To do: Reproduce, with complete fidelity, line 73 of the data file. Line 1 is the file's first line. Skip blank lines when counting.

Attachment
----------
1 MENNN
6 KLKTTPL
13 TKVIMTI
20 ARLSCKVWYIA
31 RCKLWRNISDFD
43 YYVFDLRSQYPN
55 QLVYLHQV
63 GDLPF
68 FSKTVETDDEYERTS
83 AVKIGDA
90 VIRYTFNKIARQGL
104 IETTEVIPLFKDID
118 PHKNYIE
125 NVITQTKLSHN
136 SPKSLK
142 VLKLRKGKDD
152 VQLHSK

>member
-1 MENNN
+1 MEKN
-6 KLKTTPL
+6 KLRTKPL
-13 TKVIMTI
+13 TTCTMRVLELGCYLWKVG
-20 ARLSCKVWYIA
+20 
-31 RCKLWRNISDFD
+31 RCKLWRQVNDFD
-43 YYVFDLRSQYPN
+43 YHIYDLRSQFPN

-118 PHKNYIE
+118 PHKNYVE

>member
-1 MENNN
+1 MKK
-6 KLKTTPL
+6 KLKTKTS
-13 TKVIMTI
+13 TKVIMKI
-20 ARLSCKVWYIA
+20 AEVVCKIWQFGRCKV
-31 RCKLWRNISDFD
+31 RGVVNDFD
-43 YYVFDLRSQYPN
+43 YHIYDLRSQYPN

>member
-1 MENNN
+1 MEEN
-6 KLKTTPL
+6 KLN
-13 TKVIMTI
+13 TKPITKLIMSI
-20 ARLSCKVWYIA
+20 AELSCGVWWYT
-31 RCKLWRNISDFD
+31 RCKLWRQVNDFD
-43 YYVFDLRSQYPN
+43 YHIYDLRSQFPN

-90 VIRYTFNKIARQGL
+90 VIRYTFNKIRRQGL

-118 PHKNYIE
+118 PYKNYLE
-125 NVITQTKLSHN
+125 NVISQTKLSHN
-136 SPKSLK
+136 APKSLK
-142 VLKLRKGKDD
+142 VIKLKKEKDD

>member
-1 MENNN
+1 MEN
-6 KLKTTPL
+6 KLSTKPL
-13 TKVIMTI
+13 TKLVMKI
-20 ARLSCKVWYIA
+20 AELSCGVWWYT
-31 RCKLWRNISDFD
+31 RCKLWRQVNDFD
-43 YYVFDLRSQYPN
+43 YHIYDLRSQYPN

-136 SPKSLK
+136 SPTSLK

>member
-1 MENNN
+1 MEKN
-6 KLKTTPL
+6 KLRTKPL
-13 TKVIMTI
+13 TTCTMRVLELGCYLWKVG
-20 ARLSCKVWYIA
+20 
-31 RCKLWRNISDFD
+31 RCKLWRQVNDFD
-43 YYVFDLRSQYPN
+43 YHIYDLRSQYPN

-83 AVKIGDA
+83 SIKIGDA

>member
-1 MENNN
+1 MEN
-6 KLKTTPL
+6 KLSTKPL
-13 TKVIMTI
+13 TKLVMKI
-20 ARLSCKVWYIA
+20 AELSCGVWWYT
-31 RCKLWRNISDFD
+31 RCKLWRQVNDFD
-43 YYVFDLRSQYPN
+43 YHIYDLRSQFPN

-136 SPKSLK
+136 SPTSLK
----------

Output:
+6 KLSTKPL